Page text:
Staci Moore has lived in her two-bedroom Northern Liberties apartment for 24 years. As $400,000 condos have risen all around her, she’s said a little prayer of thanks that her landlord hasn’t priced her out of the home she shares with her son.
Sometimes the creeping fear of displacement — intensified by the 10 months she spent homeless — prompts her to reach for her gel pens and sketchbook.
Moore, 49, an artist who also works for the state’s Low-Income Home Energy Assistance Program, created a series of hand-drawn greeting cards that will be featured in the exhibit Philadelphia Assembled, opening at the Philadelphia Museum of Art’s Perelman Building on Saturday and running through Dec. 10.
In one image, a hand holds a set of keys, representing the hope, memories, and loss associated with all the places a person will live in a lifetime.
“In a way, artists are looked upon as gentrifiers until we get priced out, too,” said Moore, who is now board chair of the Women’s Community Revitalization Project, a nonprofit that builds affordable housing for women and children. “For the Philadelphia Art Museum to take on this huge project and go out into communities and to begin to foster real relationships gives me hope. It feels bigger than art.”
The massive exhibit is meant to highlight the experiences of communities often marginalized, including those in rapidly changing neighborhoods. The project, perhaps the most community-collaborative art installation the museum has hosted, includes the work of more than 150 artists, activists, construction workers, residents, and nonprofits in an attempt to connect the museum to the neighborhoods and issues facing Philadelphia today.
Planning for the exhibit, led by Dutch visual artist Jeanne van Heeswijk, started in 2013 and involved more than 60 public events to bring art into the community and find out what residents thought about their changing neighborhoods.
Some of the work was created by Philadelphia artists who have themselves been pushed out of homes. Other pieces focus on the histories of Philadelphia’s neighborhoods, dating back 200 years.
Kevin Maguire designed and built the wooden frame of a 33-foot-deep, 13-foot-wide Philadelphia rowhouse that will become a performance space for actors, poets, historians, and readings at the exhibit.
As a builder in Philadelphia, Maguire has worked on upscale developments as well as low-income housing projects and heard objections raised over both.
“I’ve been, to a small degree, responsible for gentrification,” he said . “I don’t vilify gentrification, because when I see a neighborhood completely declining and there’s no investment in it, it’s not good for the people who live in those neighborhoods. On the other hand, it gets to the level where people who have always lived there can’t anymore.”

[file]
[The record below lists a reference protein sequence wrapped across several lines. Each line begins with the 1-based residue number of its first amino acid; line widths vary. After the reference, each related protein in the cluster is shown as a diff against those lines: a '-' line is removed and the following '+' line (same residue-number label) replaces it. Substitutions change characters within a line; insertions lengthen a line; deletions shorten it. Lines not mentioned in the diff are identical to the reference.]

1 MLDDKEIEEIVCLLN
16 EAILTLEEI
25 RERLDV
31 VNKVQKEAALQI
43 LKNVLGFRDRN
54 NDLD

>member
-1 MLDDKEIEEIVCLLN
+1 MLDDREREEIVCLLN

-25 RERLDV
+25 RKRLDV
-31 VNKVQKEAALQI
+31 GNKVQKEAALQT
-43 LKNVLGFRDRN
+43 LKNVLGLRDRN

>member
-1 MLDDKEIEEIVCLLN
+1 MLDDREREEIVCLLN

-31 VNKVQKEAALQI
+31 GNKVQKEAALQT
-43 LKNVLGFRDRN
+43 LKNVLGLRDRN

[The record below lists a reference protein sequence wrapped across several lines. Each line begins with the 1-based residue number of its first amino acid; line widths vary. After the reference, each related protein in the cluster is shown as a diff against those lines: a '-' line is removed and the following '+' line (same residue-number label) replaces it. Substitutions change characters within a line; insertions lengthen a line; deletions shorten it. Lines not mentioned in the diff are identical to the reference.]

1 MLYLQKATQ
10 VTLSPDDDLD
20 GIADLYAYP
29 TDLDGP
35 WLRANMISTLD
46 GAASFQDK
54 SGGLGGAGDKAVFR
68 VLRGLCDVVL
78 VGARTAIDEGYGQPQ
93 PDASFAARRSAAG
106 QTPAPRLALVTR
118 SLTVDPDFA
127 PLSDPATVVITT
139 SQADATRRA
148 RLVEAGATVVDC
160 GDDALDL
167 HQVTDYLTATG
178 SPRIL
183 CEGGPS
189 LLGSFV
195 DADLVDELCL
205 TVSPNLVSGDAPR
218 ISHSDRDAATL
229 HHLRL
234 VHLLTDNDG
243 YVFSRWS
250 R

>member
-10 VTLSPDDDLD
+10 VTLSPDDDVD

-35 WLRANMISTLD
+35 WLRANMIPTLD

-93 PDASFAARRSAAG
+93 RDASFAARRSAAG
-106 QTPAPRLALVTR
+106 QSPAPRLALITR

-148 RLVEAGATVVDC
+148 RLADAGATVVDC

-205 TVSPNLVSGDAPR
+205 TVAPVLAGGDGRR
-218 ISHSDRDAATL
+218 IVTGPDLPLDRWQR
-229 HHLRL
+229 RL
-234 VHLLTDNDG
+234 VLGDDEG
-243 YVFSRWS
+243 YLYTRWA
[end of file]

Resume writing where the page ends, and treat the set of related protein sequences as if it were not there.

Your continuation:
The exhibit features five “atmospheres,” or categories: Reconstruction, Sovereignty, Futures, Sanctuary, and Movement.
Denise Valentine, a Philadelphia storyteller who focuses on neglected African American histories, led the Reconstruction team, which includes artwork about gentrification and displacement.
As a reenactor, she has portrayed abolitionist and women’s rights activist Sojourner Truth and Phillis Wheatley, the first published female African American poet.
Valentine, who founded an ancestral remembrance day to recall Pennsylvania’s role in the slave trade, believes any neighborhood conversation should have as much to do with its past as its present.
“It’s all based on finding, preserving, and sharing the lost histories from these changing neighborhoods,” Valentine said. “As neighborhoods disappear, so do their stories, their histories.”
For Assembled, Valentine researched the origins of street names around the city, many of which were named after slave owners.
Also on display will be a 6-by-6-foot quilt, Kensington Memories, with photos from 70 years of neighborhood life. There are maps and photos of a 1951 baby parade, a shuttered factory in the 1970s, and an image of people waiting in line for affordable housing in 1981.
Betty Leacraft, who created the quilt, knew little about Kensington. When she was growing up, she said, black people didn’t go there.
“I learned something all these years later and I think the lesson is, ‘Ok, if people don’t understand anything about each other, they’re never going to be able to come together because there’s a lot people can find in common, but if you start with differences you may never get beyond that.’ ”
Leacraft was born and raised in West Philadelphia, where her grandmother introduced her to sewing. She lived there until about a year and a half ago, when a series of issues, including spiking rent, forced out of her apartment. She now lives near Temple University.
“I was sad, but I’d been there a while. It was probably time for a change,” Leacraft said. “I think what’s important is that we talk about these changes, what’s happening, to who and why.”